- Have congestive heart failure
- Have high blood pressure that isn’t controlled by medication
- Have had a disease affecting the lung, such as interstitial lung disease or pneumonia caused by radiotherapy, that affects your daily life
- Have a problem, such as ulcerative colitis, Crohn’s disease, being sick or diarrhoea, that could affect how your gut absorbs ceritinib
- Have had inflammation of the pancreas (pancreatitis) or an increase in the pancreatic enzymes amylase or lipase due to a disease of the pancreas
- Are having certain medications that affect how the heart works or body substances called CYP enzymes unless they can be stopped at least 1 week before starting treatment
- Are taking warfarin or similar medication that affects how your blood clots
- Are taking steroids and the dose keeps changing or increasing. If you are taking steroids to replace hormones in the body or for symptom control you might be able to take part. The dose of these steroids must be stable or decreasing within 5 days of starting treatment
- Are taking medication to control fits (seizures), such as carbamazepine or phenytoin, unless it can be stopped a week before starting and during the study
- Are sensitive to ceritinib or its ingredients
- Have had major surgery within 4 weeks of starting treatment apart from video assisted thoracic surgery (VATS) and mediastinoscopy
- Have any other medical or mental health condition that the study team think could affect you taking part
- Are pregnant or breastfeeding
This is an international phase 1 study. The team need 300 people from around the world to join. At least 6 people will come from the UK. Everyone will have ceritinib.
It is a randomised study. People are put into 1 of 3 groups. Neither you nor your doctor can choose which group you are in.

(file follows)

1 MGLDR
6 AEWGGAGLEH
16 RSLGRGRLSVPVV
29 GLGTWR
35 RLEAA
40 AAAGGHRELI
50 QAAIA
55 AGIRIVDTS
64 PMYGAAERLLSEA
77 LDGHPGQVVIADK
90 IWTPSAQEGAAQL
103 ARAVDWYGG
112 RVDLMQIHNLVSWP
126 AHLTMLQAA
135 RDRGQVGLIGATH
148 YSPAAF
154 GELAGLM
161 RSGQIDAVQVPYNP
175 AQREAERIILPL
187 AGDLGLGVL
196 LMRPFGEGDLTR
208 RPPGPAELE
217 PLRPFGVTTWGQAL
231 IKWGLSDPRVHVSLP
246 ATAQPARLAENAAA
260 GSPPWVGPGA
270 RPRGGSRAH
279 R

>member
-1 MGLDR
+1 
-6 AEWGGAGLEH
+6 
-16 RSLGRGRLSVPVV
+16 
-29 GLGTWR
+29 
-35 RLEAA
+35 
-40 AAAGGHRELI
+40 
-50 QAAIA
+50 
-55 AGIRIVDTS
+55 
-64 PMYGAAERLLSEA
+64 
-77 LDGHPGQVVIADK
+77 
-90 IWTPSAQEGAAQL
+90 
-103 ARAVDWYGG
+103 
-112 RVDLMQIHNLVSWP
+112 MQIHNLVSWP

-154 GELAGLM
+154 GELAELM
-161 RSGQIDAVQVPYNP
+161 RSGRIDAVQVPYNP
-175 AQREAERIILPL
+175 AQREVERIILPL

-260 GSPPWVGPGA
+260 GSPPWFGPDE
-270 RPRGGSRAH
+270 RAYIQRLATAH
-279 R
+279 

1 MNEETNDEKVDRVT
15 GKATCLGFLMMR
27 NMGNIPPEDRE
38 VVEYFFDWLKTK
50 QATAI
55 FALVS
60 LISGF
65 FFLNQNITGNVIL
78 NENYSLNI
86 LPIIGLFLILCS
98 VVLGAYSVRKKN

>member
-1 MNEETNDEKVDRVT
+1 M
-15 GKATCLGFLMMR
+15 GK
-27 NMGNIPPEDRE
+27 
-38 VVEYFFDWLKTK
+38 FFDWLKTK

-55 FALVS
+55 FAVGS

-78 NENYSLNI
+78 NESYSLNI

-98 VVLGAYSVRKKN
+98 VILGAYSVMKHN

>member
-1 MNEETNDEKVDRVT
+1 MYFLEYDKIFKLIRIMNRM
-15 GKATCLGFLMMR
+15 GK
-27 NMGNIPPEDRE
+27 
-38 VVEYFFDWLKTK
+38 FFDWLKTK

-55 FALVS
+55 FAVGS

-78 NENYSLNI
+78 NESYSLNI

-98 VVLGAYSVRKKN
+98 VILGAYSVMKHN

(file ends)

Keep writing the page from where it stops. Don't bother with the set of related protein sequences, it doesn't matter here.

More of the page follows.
- 750 mg of ceritinib (
- 600 mg of ceritinib after a low fat meal
- 450 mg of ceritinib after a low fat meal
Ceritinib is a capsule you take once a day.
You take the 750 mg dose in the morning on an empty stomach. You must not eat or drink apart from water for an hour before or 2 hours after taking ceritinib.
You take the 450 mg and 600 mg doses immediately after (within 30 minutes) of your low fat breakfast. The study team will give you examples of what a low fat meal is. You have a diary to record your meals. You take this to each hospital appointment.
You continue taking ceritinib as long as it is helping and the side effects aren’t too bad.
Tissue and blood samples
The researchers will ask for a sample of your cancer that was removed when you had surgery or a
The team will use these samples to look for substances (biomarkers) to help understand who might benefit most from ceritinib. They will also at the pharmacogenetics. This how the genes affect the way people respond to ceritinib.
The team will ask for another sample of tissue if your cancer gets worse. You don’t have to agree to this.
You see the doctor before taking part to have some tests. These include
During treatment you see the doctor regularly for a physical examination and blood tests. You have a CT scan or MRI scan 9 weeks after starting treatment and then every 6 weeks.
The most common side effects of ceritinib are
- diarrhoea or constipation
- feeling or being sick
- tummy (abdominal) pain
- loss of appetite
- not having enough water in the body (
- a change to the way the kidneys and liver works
Your doctor will talk to you about the side effects before you agree to take part.
How to join a clinical trial
Dr Alastair Greystoke
Experimental Cancer Medicine Centre (ECMC)